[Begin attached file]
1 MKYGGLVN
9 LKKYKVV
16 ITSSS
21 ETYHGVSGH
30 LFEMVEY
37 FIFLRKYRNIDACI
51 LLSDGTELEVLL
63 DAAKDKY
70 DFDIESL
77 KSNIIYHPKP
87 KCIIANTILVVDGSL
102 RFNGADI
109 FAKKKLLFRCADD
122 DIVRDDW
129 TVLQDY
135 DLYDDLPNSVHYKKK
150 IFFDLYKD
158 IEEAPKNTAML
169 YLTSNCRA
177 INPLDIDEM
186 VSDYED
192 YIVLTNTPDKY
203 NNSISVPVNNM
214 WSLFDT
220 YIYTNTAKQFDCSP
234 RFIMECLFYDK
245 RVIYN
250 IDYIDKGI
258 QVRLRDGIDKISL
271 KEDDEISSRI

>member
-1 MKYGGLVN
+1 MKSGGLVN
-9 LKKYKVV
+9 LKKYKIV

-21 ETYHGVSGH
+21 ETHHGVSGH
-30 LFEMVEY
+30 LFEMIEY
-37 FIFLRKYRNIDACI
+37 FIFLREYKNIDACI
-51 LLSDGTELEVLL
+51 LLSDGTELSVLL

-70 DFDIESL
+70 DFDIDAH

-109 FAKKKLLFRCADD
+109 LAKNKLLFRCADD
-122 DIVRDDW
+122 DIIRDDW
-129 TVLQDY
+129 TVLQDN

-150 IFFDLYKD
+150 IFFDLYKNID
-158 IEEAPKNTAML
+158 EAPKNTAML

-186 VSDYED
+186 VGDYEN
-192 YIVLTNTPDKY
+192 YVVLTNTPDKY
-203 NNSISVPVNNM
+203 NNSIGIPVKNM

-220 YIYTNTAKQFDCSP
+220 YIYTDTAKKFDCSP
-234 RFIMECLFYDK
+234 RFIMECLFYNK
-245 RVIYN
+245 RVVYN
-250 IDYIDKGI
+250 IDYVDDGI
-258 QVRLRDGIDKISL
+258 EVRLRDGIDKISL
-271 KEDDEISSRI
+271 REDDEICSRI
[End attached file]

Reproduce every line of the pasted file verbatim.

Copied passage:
1 MKYGGLVN
9 LKKYKVV
16 ITSSS
21 ETYHGVSGH
30 LFEMVEY
37 FIFLRKYRNIDACI
51 LLSDGTELEVLL
63 DAAKDKY
70 DFDIESL
77 KSNIIYHPKP
87 KCIIANTILVVDGSL
102 RFNGADI
109 FAKKKLLFRCADD
122 DIVRDDW
129 TVLQDY
135 DLYDDLPNSVHYKKK
150 IFFDLYKD
158 IEEAPKNTAML
169 YLTSNCRA
177 INPLDIDEM
186 VSDYED
192 YIVLTNTPDKY
203 NNSISVPVNNM
214 WSLFDT
220 YIYTNTAKQFDCSP
234 RFIMECLFYDK
245 RVIYN
250 IDYIDKGI
258 QVRLRDGIDKISL
271 KEDDEISSRI

>member
-1 MKYGGLVN
+1 MKSGGLVN
-9 LKKYKVV
+9 LKKYKIV

-21 ETYHGVSGH
+21 ETHHGVSGH
-30 LFEMVEY
+30 LFEMIEY
-37 FIFLRKYRNIDACI
+37 FIFLREYKNIDACI
-51 LLSDGTELEVLL
+51 LLSDGTELSVLL

-70 DFDIESL
+70 DFDIDAH

-109 FAKKKLLFRCADD
+109 LAKNKLLFRCADD
-122 DIVRDDW
+122 DIIRDDW
-129 TVLQDY
+129 TVLQDN

-150 IFFDLYKD
+150 IFFDLYKNID
-158 IEEAPKNTAML
+158 EAPKNTAML

-186 VSDYED
+186 VGDYEN
-192 YIVLTNTPDKY
+192 YVVLTNTPDKY
-203 NNSISVPVNNM
+203 NNSIGIPVKNM

-220 YIYTNTAKQFDCSP
+220 YIYTDTAKKFDCSP
-234 RFIMECLFYDK
+234 RFIMECLFYNK
-245 RVIYN
+245 RVVYN
-250 IDYIDKGI
+250 IDYVDDGI
-258 QVRLRDGIDKISL
+258 EVRLRDGIDKISL
-271 KEDDEISSRI
+271 REDDEICSRI